Keywords: Mass Spectrometry -- Methods ; Soil Carbon -- Methods ; Nanotechnology -- Methods ; Atomic Force Microscopy -- Methods
    ISSN: 1439-0108
    E-ISSN: 16147480
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  • 4
    Language: English
    In: Environmental Geochemistry and Health, 2017, Vol.39(2), pp.331-344
    Description: Central European floodplain soils are often contaminated with potentially toxic metals. The prediction of their aqueous concentrations is a prerequisite for an assessment of environmental concerns. We tested the aqueous concentrations of cadmium (Cd), copper (Cu), nickel (Ni), lead (Pb) and zinc (Zn) derived from multi-surface adsorption modelling (on hydrous iron, aluminum and manganese oxides, clay and soil organic matter) against those analyzed in situ in the soil solution of four horizons of floodplain soils at the Elbe River, Germany. The input data for the reactive metals were derived from a seven-step sequential extraction scheme or from extraction with 0.43 M nitric acid (HNO 3 ) and evaluated in four modelling scenarios. In all scenarios, measured and modelled concentrations were positively related, except partially for Pb. Close reproduction of the measured data was obtained using measured data of accompanying cations and anions together with amounts of reactive metals from both the sequential extraction or from 0.43 M HNO 3 extraction, except for Cu, which was often strongly overestimated, and partially Cd. We recommend extraction with 0.43 M HNO 3 to quantify reactive metals in soil because the modelling results were metal-specific with better or equal results using the single extractant, the application of which is also less laborious. Approximations of ion concentrations and water contents yielded similar results. Modelled solid-phase speciation of metals varied with pH and differed from that from sequential extraction. Multi-surface modelling may be an effective tool to predict both aqueous concentrations and solid-phase speciation of metals in soil.
    Keywords: Multi-surface modelling ; Metals ; Soil contamination ; Sequential extraction ; Fluvisol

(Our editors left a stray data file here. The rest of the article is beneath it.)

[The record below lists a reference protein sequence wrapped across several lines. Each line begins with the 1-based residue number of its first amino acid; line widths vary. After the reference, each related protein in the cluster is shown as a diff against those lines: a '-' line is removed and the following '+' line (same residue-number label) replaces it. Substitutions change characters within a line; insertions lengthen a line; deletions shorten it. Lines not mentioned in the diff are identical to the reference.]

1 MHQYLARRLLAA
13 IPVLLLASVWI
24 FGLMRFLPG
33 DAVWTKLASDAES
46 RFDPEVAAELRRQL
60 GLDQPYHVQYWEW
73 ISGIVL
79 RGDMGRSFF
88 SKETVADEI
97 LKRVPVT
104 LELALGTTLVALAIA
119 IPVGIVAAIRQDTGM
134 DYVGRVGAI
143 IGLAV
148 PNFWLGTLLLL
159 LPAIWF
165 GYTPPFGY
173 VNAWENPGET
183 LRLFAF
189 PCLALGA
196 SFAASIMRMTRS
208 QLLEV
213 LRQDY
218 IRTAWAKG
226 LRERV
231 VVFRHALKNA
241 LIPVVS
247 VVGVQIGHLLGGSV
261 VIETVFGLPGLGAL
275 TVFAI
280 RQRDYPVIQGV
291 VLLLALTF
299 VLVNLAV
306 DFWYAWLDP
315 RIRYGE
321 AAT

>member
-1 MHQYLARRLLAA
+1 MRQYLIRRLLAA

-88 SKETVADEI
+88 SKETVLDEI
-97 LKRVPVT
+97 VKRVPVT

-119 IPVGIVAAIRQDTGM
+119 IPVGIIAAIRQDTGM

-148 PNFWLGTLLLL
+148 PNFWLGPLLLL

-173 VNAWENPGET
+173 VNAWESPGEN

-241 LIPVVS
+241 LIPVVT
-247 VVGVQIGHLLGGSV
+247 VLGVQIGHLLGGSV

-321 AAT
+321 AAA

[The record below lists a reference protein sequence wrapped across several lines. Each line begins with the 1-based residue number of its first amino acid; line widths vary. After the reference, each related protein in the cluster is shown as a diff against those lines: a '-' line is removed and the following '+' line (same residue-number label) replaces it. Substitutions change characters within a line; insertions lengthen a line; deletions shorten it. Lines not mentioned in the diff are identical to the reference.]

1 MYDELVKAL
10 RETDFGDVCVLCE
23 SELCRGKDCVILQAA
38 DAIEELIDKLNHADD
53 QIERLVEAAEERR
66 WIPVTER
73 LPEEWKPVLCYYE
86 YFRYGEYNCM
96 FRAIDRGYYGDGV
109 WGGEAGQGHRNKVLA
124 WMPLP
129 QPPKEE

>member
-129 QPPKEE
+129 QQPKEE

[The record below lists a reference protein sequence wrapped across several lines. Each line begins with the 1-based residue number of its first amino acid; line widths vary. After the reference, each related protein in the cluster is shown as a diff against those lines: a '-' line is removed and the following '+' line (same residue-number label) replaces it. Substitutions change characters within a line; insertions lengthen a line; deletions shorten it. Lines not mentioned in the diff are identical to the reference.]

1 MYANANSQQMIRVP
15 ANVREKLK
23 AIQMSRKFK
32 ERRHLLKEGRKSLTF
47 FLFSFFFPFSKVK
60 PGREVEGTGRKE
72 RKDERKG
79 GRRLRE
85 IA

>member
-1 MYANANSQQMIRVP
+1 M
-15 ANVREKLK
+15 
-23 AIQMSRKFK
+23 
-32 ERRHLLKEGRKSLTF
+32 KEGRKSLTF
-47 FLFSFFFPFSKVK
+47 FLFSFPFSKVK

ISSN: 0269-4042
    E-ISSN: 1573-2983
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  • 5
    Language: English
    In: Water, Air, & Soil Pollution, 2010, Vol.209(1), pp.489-500
    Description: The applicability of laboratory tests for the prediction of soil solution composition and concentrations of inorganic contaminants is still under debate. Therefore, we carried out two batch-leaching tests differing in their liquid/solid ratios and column experiments (saturated flow, two flow velocities, four flow interruptions ranging from 4 h to 21 days) with a contaminated humic horizon (total contents: As, 196 mg kg −1 ; Cd, 4 mg kg −1 ; Cr, 202 mg kg −1 ; Cu, 227 mg kg −1 ; Ni, 64 mg kg −1 ; Pb, 308 mg kg −1 ; Zn, 1,176 mg kg −1 ) from a Mollic Fluvisol near the rivers Elbe and Saale (Germany) and compared the aqueous contaminant concentrations with those of soil solutions obtained in situ with ceramic suction cups on a monthly basis between 2002 and 2006. Contaminant release in the field slightly depended on the water regime, pH, and redox potential and was characterized by partially high concentrations (e.g., As, 47 µg l −1 ; Cd, 136 µg l −1 ; Ni, 328 µg l −1 ; Zn, 8.68 mg l −1 ), which exceeded the German inspection values. Metal concentrations obtained in batch-leaching tests partially fitted to those determined in the soil solution and to those from the column experiments even irrespective of the varying liquid/solid ratios. The column experiments yielded realistic concentrations of Cr, Cu, Ni, and Pb and their ranges. Furthermore, they provided an insight into release kinetics and release processes as well as into potential contaminant release due to enforced reducing conditions. As column experiments allow a larger temporal sampling resolution and enable quickly to manipulate experimental conditions, they are a useful complement of soil solution monitoring.
    Keywords: Wetland soil ; Soil solution ; Metals ; Batch-leaching test ; Column experiments ; Soil contamination
    ISSN: 0049-6979
    E-ISSN: 1573-2932
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  • 6
    Language: English
    In: Environmental Geochemistry and Health, 2017, Vol.39(6), pp.1291-1304